|Publication number||US4791840 A|
|Application number||US 06/584,675|
|Publication date||Dec 20, 1988|
|Filing date||Feb 29, 1984|
|Priority date||Feb 29, 1984|
|Publication number||06584675, 584675, US 4791840 A, US 4791840A, US-A-4791840, US4791840 A, US4791840A|
|Inventors||William M. De Rosier, Frederick D. Parker|
|Original Assignee||United Technologies Corporation|
|Export Citation||BiBTeX, EndNote, RefMan|
|Patent Citations (14), Non-Patent Citations (2), Referenced by (14), Classifications (17), Legal Events (6)|
|External Links: USPTO, USPTO Assignment, Espacenet|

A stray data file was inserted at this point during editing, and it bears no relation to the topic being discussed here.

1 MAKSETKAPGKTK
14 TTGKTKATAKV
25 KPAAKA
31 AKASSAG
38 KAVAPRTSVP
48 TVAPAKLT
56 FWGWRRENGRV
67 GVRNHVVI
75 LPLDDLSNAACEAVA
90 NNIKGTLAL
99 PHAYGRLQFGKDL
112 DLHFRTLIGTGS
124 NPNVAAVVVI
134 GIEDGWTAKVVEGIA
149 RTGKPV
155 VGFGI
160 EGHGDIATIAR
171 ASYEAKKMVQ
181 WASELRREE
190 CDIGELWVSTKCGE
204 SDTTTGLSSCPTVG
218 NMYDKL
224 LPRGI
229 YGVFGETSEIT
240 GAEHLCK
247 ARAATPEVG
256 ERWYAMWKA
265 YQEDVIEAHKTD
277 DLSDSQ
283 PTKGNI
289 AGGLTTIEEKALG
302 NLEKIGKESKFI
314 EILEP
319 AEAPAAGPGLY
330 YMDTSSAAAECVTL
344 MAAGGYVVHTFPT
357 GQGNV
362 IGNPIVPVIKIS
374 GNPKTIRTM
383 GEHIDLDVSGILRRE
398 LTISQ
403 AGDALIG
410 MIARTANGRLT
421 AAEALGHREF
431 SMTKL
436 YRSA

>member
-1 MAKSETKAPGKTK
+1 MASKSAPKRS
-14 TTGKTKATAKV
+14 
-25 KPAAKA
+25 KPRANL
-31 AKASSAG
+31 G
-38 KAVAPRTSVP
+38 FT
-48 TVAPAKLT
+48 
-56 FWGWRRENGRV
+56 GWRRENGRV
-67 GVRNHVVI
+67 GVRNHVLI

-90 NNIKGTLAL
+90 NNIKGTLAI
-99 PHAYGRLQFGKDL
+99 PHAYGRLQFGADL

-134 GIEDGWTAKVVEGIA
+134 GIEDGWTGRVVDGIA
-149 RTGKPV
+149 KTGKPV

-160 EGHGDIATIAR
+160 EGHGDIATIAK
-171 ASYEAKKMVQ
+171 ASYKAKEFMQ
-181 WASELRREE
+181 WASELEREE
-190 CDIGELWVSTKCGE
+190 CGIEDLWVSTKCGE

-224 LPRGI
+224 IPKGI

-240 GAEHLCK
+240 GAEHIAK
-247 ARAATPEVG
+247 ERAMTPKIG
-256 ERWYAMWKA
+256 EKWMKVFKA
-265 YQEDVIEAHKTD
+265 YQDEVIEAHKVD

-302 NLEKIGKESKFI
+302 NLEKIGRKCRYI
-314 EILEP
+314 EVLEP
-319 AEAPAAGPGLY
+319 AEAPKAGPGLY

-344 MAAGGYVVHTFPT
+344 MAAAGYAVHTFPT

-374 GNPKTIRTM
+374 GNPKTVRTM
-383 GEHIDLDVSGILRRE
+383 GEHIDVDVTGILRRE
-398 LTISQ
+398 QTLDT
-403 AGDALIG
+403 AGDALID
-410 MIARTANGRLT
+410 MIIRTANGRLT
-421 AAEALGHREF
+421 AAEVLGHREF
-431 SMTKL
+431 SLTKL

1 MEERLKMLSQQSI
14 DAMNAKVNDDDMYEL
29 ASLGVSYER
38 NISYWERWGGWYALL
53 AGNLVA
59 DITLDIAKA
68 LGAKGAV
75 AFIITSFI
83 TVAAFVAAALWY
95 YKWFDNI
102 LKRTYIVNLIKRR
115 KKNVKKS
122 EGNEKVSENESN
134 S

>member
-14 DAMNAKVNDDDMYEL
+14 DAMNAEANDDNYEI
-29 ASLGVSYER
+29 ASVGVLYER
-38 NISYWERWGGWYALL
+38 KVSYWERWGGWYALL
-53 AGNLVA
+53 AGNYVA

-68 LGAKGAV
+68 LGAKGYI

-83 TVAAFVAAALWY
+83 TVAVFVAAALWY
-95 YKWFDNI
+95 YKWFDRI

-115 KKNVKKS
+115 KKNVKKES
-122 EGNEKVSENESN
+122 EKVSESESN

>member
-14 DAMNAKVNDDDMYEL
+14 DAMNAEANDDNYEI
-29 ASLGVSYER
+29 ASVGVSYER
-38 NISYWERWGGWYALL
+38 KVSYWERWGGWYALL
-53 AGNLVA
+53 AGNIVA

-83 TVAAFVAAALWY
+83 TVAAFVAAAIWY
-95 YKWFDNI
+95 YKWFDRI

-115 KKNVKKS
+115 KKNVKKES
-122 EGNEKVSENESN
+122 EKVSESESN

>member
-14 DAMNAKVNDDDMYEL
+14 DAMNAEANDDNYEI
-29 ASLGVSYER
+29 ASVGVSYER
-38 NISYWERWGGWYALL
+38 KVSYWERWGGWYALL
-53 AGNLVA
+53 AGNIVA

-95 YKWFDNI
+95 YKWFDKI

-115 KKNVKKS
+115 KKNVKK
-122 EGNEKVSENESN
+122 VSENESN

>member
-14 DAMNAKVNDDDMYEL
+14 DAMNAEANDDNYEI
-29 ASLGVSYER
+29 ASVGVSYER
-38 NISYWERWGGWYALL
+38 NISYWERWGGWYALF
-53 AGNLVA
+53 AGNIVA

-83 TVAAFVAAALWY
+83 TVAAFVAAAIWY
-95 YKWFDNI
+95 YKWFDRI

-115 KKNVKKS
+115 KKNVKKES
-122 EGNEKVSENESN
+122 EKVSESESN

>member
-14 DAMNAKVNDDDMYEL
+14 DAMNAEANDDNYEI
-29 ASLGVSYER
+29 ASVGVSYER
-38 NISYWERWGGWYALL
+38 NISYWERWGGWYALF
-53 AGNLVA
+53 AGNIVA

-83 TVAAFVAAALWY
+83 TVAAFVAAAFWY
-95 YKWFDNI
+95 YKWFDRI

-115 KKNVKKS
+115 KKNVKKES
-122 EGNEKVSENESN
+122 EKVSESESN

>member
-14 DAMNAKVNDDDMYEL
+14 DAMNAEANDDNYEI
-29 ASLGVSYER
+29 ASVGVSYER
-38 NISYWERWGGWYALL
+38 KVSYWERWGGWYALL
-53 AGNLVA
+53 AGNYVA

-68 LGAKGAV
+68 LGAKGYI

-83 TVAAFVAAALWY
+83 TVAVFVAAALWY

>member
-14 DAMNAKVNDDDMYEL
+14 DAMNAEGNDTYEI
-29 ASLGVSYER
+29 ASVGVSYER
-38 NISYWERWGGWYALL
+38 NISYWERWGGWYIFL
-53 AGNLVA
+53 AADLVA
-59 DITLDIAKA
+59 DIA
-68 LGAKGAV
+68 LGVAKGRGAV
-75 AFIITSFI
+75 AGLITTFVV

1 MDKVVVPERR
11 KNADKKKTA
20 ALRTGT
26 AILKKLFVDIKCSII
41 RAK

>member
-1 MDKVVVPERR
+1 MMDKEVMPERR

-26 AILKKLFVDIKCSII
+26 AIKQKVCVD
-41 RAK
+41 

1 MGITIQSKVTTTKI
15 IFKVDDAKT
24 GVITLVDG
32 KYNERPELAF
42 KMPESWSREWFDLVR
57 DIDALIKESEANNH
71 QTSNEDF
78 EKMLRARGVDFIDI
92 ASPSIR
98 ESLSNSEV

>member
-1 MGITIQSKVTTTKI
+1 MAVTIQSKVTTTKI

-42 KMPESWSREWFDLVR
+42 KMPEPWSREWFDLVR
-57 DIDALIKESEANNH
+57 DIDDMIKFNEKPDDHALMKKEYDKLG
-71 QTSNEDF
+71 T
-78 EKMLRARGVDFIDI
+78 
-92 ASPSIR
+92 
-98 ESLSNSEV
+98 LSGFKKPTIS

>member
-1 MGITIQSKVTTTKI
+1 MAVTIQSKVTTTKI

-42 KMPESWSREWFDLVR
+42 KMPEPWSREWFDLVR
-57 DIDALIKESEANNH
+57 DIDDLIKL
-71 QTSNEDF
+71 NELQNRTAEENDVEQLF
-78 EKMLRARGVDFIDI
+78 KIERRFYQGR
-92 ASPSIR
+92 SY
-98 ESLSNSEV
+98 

The present invention relates to machining, most particularly the way in which coolant is applied to the vicinity of a cutting tool.
The present invention is principally concerned with the machining of metals using single point cutting tools. With such tools, as with most metal cutting in general, a coolant is applied to the vicinity where the cutting takes place in order to improve tool life and enhance the quality of the surface finish. Generally, the coolant also has lubricating properties; a combination of water soluble oil and water is often favored because of cost and good heat transfer characteristics. In certain instances mineral oils and other coolants are utilized.